Abstract: This paper presents the novel results from an internationally coordinated project by the International Banking Research Network (IBRN) on the cross-border transmission of conventional and unconventional monetary policy through banks. Teams from seventeen countries use confidential micro-banking data for the years 2000 through 2015 to explore the international transmission of monetary policies of the United States, the euro area, Japan, and the United Kingdom. Two other studies use international data with different degrees of granularity. International spillovers into lending to the private sector do occur, especially for U.S. policies, and bank-specific heterogeneity influences the magnitudes of transmission. The effects are supportive of the international bank lending channel and the portfolio channel of monetary policy transmission. They also show that the frictions that banks face matter; in particular, foreign currency funding and hedging considerations can be a key source of heterogeneity. The forms of bank balance sheet heterogeneity that differentiate spillovers across banks are not uniform across countries. International spillovers into lending can be large for some banks, even while the average international spillovers of policies into nonbank lending generally are not large.
    Keywords: monetary policy; international spillovers; cross-border transmission; global bank; global financial cycle
    JEL: E52 F3 F4 G15 G21
    Date: 2018–03–01
  11. By: Rod Tyers; Yixiao Zhou
    Abstract: Proximity to short yield zero lower bounds has challenged the inflation targeting central banks of the advanced regions. Central to this development are three-decade declining trends in long yields and underlying real, equilibrium interest rates that have flattened yield curves, restricting “normalisation” and adding deflationary pressure by boosting demand for portfolio money. Inflationary forces, such as fiscal deficits, industrial protection and resurgent regional growth, have proved comparatively weak. In this paper global modelling is used to show that key deflationary forces in these regions include automation, the race to the bottom in capital taxation and immigration. Each is shown to redistribute income so as to expand the welfare gap between the low-skilled and capital owners by 2.5 to 3.5 per cent per year. The high saving rates of capital owners depress real equilibrium rates and their expanding portfolios demand monetary expansion. These forces ensure that the challenges of macro stabilisation and distributional policy making are both intertwined and urgent.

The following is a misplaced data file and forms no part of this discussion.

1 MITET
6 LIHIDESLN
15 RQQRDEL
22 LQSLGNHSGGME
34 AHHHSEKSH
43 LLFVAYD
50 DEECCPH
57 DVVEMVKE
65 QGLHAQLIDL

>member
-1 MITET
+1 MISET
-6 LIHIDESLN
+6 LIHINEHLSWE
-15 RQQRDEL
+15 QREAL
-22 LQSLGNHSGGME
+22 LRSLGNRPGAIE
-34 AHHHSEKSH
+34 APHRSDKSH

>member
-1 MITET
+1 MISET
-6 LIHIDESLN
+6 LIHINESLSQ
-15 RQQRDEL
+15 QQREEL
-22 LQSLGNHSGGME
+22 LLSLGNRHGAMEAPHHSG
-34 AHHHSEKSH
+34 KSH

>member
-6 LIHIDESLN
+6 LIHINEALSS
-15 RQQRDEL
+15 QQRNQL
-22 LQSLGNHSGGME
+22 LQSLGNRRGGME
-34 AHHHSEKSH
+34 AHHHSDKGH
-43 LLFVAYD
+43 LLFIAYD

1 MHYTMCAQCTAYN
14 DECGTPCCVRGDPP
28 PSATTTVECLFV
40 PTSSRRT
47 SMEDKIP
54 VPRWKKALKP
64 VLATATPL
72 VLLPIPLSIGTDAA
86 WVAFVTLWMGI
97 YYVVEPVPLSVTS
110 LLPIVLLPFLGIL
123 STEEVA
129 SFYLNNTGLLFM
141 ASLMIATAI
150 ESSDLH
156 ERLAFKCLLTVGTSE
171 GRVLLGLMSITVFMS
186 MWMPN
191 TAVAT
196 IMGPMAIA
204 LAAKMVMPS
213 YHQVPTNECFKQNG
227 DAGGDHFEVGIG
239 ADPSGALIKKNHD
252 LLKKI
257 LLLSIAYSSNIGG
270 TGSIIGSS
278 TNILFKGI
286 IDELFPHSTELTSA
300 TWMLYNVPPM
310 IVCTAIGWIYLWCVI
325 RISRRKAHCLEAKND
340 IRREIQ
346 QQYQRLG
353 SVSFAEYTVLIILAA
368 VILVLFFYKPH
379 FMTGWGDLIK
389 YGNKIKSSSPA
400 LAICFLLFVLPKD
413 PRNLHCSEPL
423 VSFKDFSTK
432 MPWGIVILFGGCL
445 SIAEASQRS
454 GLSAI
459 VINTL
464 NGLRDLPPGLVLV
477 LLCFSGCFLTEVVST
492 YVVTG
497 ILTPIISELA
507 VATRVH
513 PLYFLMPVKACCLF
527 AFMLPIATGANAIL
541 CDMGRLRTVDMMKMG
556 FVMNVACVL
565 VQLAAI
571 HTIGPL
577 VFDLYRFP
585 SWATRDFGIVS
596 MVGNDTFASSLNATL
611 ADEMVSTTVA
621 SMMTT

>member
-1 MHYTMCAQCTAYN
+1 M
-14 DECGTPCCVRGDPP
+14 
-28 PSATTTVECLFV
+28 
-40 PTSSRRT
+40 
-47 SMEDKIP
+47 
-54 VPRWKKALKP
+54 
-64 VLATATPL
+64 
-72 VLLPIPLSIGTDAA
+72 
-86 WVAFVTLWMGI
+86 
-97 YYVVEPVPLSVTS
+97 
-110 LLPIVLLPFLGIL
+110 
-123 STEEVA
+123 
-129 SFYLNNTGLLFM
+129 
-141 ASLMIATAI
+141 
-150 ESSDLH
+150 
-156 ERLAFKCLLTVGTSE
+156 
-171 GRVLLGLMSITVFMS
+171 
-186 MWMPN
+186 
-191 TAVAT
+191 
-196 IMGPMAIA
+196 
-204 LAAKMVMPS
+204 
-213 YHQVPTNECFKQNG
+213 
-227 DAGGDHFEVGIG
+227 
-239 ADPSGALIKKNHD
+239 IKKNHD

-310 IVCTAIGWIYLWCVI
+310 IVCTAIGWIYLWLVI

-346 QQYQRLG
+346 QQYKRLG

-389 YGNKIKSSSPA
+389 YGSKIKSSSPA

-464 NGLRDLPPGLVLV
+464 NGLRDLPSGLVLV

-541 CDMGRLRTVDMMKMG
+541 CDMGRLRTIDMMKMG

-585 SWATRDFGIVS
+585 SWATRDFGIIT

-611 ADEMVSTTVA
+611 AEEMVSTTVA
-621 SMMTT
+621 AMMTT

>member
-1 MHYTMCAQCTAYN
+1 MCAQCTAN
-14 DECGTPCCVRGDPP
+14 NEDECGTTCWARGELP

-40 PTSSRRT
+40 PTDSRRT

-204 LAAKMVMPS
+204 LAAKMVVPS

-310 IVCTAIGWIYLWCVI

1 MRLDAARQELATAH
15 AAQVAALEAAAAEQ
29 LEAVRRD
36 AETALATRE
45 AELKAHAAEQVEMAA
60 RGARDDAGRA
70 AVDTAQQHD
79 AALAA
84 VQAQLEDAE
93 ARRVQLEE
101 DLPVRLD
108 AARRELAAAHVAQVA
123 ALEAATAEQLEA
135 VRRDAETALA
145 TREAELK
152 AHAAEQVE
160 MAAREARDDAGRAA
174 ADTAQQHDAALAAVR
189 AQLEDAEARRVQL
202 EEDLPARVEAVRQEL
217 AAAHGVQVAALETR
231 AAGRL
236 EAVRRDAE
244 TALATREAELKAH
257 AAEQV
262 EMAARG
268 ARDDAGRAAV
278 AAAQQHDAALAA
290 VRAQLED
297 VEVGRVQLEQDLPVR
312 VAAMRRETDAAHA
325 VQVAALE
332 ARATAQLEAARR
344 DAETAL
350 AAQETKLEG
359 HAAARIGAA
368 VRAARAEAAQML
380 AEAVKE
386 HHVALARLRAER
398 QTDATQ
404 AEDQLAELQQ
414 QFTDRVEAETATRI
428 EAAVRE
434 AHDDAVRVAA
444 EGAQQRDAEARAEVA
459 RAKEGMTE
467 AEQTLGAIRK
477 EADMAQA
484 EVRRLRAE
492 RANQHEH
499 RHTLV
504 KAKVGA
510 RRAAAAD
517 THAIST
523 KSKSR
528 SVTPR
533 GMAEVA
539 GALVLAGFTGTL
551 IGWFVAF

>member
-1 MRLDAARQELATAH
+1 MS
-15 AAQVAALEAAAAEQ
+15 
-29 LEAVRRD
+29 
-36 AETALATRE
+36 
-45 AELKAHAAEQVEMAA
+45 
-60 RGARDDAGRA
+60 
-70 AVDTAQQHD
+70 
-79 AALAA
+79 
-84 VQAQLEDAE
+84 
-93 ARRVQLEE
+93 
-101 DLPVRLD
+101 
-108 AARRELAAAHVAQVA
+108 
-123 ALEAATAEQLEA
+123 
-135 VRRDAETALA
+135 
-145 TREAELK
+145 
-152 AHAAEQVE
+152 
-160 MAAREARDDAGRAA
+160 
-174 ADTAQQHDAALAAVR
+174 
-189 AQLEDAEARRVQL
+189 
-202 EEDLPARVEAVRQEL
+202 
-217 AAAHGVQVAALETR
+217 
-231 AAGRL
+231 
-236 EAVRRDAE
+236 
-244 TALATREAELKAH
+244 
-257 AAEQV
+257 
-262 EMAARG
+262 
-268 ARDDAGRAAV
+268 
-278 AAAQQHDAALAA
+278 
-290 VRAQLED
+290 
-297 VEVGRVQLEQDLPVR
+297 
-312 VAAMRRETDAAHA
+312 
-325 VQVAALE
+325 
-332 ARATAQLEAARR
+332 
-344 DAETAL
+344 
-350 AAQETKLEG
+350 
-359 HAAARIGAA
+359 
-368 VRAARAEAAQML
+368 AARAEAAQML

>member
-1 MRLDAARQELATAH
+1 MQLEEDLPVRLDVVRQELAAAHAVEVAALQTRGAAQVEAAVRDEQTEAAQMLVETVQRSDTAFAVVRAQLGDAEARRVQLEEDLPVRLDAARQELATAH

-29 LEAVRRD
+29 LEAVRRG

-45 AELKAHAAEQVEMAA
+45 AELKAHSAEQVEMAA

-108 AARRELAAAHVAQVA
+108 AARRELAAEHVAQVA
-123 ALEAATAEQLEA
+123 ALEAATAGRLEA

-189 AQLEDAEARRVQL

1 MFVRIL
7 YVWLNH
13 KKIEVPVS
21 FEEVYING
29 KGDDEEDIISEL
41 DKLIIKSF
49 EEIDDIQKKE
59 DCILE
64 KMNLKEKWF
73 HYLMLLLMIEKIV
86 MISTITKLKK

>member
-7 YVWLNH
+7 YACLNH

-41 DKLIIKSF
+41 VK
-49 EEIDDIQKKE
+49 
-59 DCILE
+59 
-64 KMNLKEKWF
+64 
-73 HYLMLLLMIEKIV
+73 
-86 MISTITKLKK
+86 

Keywords: Inflation, deflation, productivity, automation, income distribution, tax, transfers, general equilibrium analysis
    JEL: D33 E52 J11 O33
    Date: 2018–04
  12. By: Ramaswamy, R.
    Abstract: The Lehman failure precipitated the Great Recession and forced economic policy into unchartered terrain. This paper provides a retrospective on the policy response and links to the underwhelming economic recovery. The exposition is kept non-technical to facilitate wider access. Contrary to perceptions that banks remain vulnerable, this paper argues that regulation strengthened U.S. banks across a variety of dimensions. The deleveraging involved in the transition to stronger banks tightened financial conditions and offset the significant monetary stimulus. The failure to fully capture these offsetting policy forces explains the systematic forecasting errors—both markets and the Fed have consistently overestimated the strength of the economic cycle. Quantitative Easing resulted in a ballooning of excess reserves in the banking system, but payment of interest on excess reserves helped bank recapitalisation. The combination of stronger banks and excess reserves has the potential, unlike in previous cycles, to drive a late cycle surge in growth.
    Keywords: Quantitative Easing, financial regulation, deleveraging
    JEL: E4 E5 G1 G2
    Date: 2018–04–04
  13. By: Adrian Penalver (Banque de France); Nobuyuki Hanaki (Université Côte d'Azur; CNRS, GREDEG; IUF); Eizo Akiyama (University of Tsukuba, Japan); Yukihiko Funaki (Waseda University, Japan); Ryuichiro Ishikawa (University of Tsukuba)
    Abstract: We experimentally investigate the effect of a central bank buying bonds for cash in a quantitative easing (QE) operation. In our experiment, the bonds are perfect substitute for cash, and have a constant fundamental value (FV) which is not affected by QE in the rational expectations equilibrium. We found that QE raised the bond prices beyond those in the benchmark treatment without QE and these differences became larger as subjects gained experience. While subjects in the benchmark treatment learned to trade the bonds at its FV, those in treatments with QE became more convinced that QE boosts bond prices.